A friend of mine was beginning to teach a new architecture class at one of the local universities and he wanted to get the new kids thinking about architecture and what it could mean to them. They were new architecture students and were probably the type of people who didn't really know or understand the definition of architecture yet. From my perspective, it's a difficult thing to define if you haven't really thought about it. No, it's not "buildings".
He asked a few of us at the office who are passionate about the profession to give their points-of-view. It's a hard thing to define even for me, and I wonder if I might have given a different answer if it were asked on a different day.
"What does architecture mean to you?"
Architecture is a dichotomy in so many ways. It is where we spend the most personal and private part of our lives, and it is also the framework within which we all live and work in the public part of our lives. It is something we all participate in every day and yet is something many (most?) rarely notice. Architecture lies at the intersection of art and science. It brings together primal needs and high tech. It grounds us on the planet and often defies gravity. It is a huge, intricate, advanced thing that is still mostly built by hand. Perhaps the strangest part of our interaction with the built environment is what can be so evocative and meaningful for one person can mean absolutely nothing to someone else.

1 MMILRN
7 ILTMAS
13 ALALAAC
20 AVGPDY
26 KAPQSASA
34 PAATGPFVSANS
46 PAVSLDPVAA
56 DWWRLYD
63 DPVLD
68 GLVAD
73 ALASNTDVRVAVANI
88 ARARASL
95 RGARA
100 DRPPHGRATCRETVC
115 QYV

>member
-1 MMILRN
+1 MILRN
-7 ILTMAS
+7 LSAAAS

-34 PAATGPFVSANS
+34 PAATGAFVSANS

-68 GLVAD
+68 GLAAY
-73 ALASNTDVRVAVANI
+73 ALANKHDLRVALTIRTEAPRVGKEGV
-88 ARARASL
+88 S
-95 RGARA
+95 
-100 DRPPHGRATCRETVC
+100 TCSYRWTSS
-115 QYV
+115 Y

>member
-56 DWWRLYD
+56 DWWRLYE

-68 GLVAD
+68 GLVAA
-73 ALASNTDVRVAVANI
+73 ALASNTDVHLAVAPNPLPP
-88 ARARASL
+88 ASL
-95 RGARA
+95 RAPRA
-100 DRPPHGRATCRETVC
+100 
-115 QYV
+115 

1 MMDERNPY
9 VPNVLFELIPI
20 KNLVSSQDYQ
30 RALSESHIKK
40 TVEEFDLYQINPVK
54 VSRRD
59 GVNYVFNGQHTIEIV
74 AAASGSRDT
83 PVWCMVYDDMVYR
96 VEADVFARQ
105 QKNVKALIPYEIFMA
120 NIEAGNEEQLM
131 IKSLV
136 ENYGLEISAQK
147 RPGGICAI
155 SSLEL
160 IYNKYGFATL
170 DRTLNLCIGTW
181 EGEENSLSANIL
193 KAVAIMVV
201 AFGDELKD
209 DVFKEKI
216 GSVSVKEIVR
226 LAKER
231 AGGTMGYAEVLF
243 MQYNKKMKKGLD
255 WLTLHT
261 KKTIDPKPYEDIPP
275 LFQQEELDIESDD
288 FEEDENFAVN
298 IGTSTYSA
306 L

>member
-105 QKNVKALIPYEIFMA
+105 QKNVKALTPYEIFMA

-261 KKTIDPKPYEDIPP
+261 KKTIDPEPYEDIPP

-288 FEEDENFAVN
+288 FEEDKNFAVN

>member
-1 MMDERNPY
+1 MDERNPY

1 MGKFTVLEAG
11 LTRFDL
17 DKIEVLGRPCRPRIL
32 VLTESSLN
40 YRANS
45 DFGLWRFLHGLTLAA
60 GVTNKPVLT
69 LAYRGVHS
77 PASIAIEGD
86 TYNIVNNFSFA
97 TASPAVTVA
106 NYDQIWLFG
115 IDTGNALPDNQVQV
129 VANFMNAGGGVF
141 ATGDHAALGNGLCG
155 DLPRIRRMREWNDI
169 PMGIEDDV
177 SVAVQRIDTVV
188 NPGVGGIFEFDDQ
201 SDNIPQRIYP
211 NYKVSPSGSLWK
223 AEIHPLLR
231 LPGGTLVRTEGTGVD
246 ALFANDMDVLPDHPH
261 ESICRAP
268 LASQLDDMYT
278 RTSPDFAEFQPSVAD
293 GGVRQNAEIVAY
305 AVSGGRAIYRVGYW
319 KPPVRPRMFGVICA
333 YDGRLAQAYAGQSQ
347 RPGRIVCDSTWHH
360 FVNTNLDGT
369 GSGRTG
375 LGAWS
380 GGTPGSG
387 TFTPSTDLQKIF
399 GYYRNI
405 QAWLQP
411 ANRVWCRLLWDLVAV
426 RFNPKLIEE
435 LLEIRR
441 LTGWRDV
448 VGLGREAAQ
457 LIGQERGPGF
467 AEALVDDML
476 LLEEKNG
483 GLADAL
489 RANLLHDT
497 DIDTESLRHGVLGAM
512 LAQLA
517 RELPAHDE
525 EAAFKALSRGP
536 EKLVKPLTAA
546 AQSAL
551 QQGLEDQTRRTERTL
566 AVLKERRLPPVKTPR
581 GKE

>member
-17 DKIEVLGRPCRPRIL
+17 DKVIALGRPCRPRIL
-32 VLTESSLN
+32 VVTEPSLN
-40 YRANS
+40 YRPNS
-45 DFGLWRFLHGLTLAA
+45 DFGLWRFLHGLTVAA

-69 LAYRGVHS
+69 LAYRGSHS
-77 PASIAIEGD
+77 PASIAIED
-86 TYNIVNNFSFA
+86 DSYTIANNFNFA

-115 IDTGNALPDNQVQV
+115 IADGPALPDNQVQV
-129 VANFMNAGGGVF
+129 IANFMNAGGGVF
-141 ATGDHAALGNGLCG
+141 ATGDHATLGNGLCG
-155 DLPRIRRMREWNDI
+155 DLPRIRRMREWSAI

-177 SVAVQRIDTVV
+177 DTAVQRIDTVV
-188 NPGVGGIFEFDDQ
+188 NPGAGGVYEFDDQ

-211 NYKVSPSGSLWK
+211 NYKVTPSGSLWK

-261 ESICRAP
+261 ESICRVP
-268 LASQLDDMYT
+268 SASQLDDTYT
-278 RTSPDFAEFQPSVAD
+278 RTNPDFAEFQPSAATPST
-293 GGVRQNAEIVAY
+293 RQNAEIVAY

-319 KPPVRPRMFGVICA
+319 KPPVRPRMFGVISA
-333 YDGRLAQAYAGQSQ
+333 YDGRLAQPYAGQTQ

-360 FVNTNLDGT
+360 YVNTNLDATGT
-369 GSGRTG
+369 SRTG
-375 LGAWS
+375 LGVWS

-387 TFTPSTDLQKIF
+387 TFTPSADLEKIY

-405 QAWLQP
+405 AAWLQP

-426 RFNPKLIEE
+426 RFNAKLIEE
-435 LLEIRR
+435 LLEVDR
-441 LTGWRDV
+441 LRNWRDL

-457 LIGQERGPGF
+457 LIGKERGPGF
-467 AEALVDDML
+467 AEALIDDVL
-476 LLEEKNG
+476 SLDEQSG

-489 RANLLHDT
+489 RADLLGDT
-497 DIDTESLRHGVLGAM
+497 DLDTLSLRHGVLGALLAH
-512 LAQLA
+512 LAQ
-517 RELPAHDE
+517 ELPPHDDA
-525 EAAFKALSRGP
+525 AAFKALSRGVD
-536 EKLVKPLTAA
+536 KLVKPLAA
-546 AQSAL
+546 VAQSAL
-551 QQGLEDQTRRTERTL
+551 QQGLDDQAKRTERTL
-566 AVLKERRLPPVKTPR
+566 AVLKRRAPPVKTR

The process of architecture is not for the passive. It requires a passionate involvement and commitment to bring out creative solutions to complex issues. Architects are poised to solve many of the world's biggest problems, and we do so willingly. We are problem solvers by definition. Working with others (listening, exploring, creating, struggling, thinking, asking, etc.) and collaborating on solutions to these problems is the biggest workout your brain will ever get. The more I do it, the stronger it gets. It feels good and right, and I probably wouldn't want to do anything else.
When we as architects work on something we always try to reach that extra level… trying to achieve soul or depth. This is part of what separates architecture from buildings. In every project there is this inseparable combination of function and aesthetics; of function and emotion. It should make our lives better. Architecture has the potential to address form, tectonics, craft, color, light, texture, sound, reflection and shadow. It must achieve a provocative relationship between simplicity and complexity. It must access the unconscious... and that is maybe what architecture is all about.
So... I'd like to know: what does architecture mean to you? Write it down and post it for others to read. Leave your thoughts or a link in the comments.